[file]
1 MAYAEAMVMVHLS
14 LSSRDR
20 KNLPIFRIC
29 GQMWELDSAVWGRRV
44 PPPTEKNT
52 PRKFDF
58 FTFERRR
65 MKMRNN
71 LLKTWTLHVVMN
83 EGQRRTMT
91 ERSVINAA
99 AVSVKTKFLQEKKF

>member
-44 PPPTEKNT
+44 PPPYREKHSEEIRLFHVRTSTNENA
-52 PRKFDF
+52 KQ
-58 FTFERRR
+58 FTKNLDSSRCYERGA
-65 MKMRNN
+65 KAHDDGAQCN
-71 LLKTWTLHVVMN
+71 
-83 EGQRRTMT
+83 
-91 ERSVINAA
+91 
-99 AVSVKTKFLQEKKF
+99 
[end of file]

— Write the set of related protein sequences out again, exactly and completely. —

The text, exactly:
1 MAYAEAMVMVHLS
14 LSSRDR
20 KNLPIFRIC
29 GQMWELDSAVWGRRV
44 PPPTEKNT
52 PRKFDF
58 FTFERRR
65 MKMRNN
71 LLKTWTLHVVMN
83 EGQRRTMT
91 ERSVINAA
99 AVSVKTKFLQEKKF

>member
-44 PPPTEKNT
+44 PPPYREKHSEEIRLFHVRTSTNENA
-52 PRKFDF
+52 KQ
-58 FTFERRR
+58 FTKNLDSSRCYERGA
-65 MKMRNN
+65 KAHDDGAQCN
-71 LLKTWTLHVVMN
+71 
-83 EGQRRTMT
+83 
-91 ERSVINAA
+91 
-99 AVSVKTKFLQEKKF
+99 